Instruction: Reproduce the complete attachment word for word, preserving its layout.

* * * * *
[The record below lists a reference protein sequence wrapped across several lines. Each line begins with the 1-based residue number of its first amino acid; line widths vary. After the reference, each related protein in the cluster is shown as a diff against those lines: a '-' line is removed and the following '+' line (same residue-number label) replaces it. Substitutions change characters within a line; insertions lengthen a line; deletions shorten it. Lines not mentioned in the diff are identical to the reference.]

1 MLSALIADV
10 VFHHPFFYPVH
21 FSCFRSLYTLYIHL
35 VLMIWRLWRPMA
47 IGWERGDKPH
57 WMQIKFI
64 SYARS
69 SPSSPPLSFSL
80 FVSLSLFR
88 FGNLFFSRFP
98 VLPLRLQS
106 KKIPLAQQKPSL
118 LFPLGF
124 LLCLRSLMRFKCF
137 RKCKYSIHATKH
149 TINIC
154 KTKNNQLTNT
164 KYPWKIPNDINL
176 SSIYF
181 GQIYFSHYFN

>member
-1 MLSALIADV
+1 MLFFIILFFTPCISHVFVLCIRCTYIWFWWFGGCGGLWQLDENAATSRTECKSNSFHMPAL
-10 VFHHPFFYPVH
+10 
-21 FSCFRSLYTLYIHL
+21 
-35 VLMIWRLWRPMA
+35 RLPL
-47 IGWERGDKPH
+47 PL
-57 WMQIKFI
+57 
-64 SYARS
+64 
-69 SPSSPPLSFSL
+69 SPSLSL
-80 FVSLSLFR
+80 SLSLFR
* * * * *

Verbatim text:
[The record below lists a reference protein sequence wrapped across several lines. Each line begins with the 1-based residue number of its first amino acid; line widths vary. After the reference, each related protein in the cluster is shown as a diff against those lines: a '-' line is removed and the following '+' line (same residue-number label) replaces it. Substitutions change characters within a line; insertions lengthen a line; deletions shorten it. Lines not mentioned in the diff are identical to the reference.]

1 MLSALIADV
10 VFHHPFFYPVH
21 FSCFRSLYTLYIHL
35 VLMIWRLWRPMA
47 IGWERGDKPH
57 WMQIKFI
64 SYARS
69 SPSSPPLSFSL
80 FVSLSLFR
88 FGNLFFSRFP
98 VLPLRLQS
106 KKIPLAQQKPSL
118 LFPLGF
124 LLCLRSLMRFKCF
137 RKCKYSIHATKH
149 TINIC
154 KTKNNQLTNT
164 KYPWKIPNDINL
176 SSIYF
181 GQIYFSHYFN

>member
-1 MLSALIADV
+1 MLFFIILFFTPCISHVFVLCIRCTYIWFWWFGGCGGLWQLDENAATSRTECKSNSFHMPAL
-10 VFHHPFFYPVH
+10 
-21 FSCFRSLYTLYIHL
+21 
-35 VLMIWRLWRPMA
+35 RLPL
-47 IGWERGDKPH
+47 PL
-57 WMQIKFI
+57 
-64 SYARS
+64 
-69 SPSSPPLSFSL
+69 SPSLSL
-80 FVSLSLFR
+80 SLSLFR